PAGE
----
Tag: nature

Deadline June 30th: LensCulture Emerging Talents 2015

Call for Entries: Emerging Talents 2015
Deadline: Tuesday, June 30, 2015 at 11:59 PM PDT

Fee: $60 for up to 10 images ($35 for students & recent graduates)

“LensCulture’s Emerging Talent Awards 2015 is our 3rd annual call to discover the world’s best emerging photographers. Our international jury will select 50 outstanding emerging photographers — from all cultures, all points of view, with no age limit.

We invite you to enter one of the best opportunities for career-changing exposure to our global audience of over 1.4 million, worldwide recognition, an exhibition in San Francisco, projections at photo festivals worldwide, $20,000 in grants, and much more.

2015 Jurors

  • Jennifer Blessing, Senior Curator of Photography, Guggenheim
  • Jon Jones, Director of Photography, The Sunday Times Magazine
  • María García Yelo, Deputy Director, PhotoEspaña
  • Ada Takahashi, Principal, Robert Koch Gallery
  • Sacha Lecca, Deputy Photo Editor, Rolling Stone Magazine
  • Todd Hido, Photographer
  • Mary Virginia Swanson, Advisor to Artists and Arts Organizations
  • Jim Casper, Editor-in-Chief, LensCulture”

For the full prospectus and to submit, visit: www.lensculture.com/emerging-talent-awards-2015.

Deadline April 30th: LensCulture Earth Awards 2015

Call for Entries: Earth Awards 2015
Deadline: Thursday, April 30, 2015, 11:59 pm PDT

LensCulture Earth Awards 2015 is a worldwide call for photography focused on nature, the environment, wildlife, landscape, conservation, sustainability, and how we live on the planet. We are awarding $25,000 in cash grants as well as many video projections at international photo festivals, visibility with LensCulture Insiders, a Printed Annual and more. These awards are open to a wide range of interpretations and approaches — from fine art celebrations of the beauty and wonders of nature, to hard-hitting in-depth documentary issues-based stories. Photography is a rich visual language that can express diverse perspectives in powerful, memorable ways. What is YOUR view of life on Earth today?


  • $25,000 in cash awards plus opportunities for entrants to earn global recognition amongst today’s top photographers working on the subject of Earth.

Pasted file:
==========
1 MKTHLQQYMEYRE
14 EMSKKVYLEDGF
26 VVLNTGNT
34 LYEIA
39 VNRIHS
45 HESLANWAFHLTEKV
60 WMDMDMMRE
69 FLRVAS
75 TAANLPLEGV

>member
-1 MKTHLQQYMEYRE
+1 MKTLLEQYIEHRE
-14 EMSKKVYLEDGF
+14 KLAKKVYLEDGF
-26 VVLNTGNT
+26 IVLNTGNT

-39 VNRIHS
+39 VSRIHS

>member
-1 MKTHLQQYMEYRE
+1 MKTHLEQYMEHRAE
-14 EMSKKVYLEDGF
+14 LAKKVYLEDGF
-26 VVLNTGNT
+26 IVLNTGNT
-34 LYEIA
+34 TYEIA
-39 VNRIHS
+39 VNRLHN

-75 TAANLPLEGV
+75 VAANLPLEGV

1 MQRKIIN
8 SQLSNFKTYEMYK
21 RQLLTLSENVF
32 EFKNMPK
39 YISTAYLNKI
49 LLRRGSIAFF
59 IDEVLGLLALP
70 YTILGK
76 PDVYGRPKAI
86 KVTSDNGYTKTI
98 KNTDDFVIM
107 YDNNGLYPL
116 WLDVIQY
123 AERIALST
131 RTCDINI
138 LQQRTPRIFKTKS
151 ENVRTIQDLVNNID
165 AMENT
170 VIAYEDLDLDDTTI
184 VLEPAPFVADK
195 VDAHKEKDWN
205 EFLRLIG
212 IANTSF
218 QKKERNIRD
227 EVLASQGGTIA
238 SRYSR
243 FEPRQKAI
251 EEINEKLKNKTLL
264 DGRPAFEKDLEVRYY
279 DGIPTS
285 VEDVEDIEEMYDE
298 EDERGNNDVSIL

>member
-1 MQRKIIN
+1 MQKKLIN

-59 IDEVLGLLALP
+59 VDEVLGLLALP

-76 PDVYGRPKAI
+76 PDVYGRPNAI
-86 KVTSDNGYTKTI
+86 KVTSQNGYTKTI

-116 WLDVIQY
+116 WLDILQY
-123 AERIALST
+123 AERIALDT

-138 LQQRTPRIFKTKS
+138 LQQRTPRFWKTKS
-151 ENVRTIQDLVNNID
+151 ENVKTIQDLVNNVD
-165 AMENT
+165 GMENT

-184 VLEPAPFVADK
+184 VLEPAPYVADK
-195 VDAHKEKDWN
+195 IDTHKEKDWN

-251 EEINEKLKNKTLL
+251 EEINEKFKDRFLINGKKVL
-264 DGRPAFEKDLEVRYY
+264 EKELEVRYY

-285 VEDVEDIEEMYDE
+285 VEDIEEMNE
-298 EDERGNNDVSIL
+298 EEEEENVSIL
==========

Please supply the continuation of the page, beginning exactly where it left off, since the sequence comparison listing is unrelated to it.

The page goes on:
• Video projections for Winners and Finalists at international photo festivals around the world.
  • Direct visibility to our distinguished group of over 500 LensCulture Insiders from the photo industry: curators, gallerists, editors, creative directors and publishers.
  • Opportunities for inclusion in the Earth Awards Competition Gallery, curated daily by our editors

Eligibility & Fees
The 2015 LensCulture Earth Awards invites all photographers whose work has a thematic focus on images inspired by our planet. 9 Top Winners plus 25 Finalists will receive significant opportunities to broaden their exposure in the global photography community.

Submit your best series or single images of all genres inspired by the planet — fine art, nature, landscape, documentary, environmental, wildlife, travel or conceptual.

  • related series, up to 10 images: $60 USD
  • Single image, 2-3 images: $45 USD
  • Single image: $20 USD”

To read the full prospectus, see the list of judges and to apply visit: www.lensculture.com/earth-awards-2015.

March 26th, Daytona Beach: Lorna Bieber Lecture and Reception

Southeast Museum of Photography
Lorna Bieber is to give a lecture in conjunction with the exhibition IMAGES: FOUND AND LOST.

Sunday, March 26, 2011 at 5:00 p.m.
Reception 6:00 to 7:00 p.m.
Admission: FREE

About the Exhibition:
Continues through May 29th, 2011

“These were landscapes and illustrations for a comfortable bourgeois sensibility. Nature as mere ornament; landscape as empty metaphor. Wilderness is hinted at here, but scrupulously drained of all its unruliness. Lost are the power, chaos and visceral energy of wild nature; substituted with a relaxed, sumptuous glowing landscape that appears to hold no threat, promise no disruption and undermine no feeling of security. Carefully placed trees, perfect blossoms, vertiginous cliffs, moonlit stillness wrapping the hushed land and picturesque peasants and yeomen laboring elegantly in the fields. Nothing breaks the spell in these disturbingly serene vistas. And yet they are so utterly false as to be, perhaps, a little disturbing. Lorna Bieber mines this territory for her imagery. Her finished pieces are ambiguous, spatially-complex, dream-like and redolent with memory. They excavate an ersatz nature that appears impenetrable, ambiguous, remote, detached and unknowable. A receding nature ever pulling away from our grasp.”


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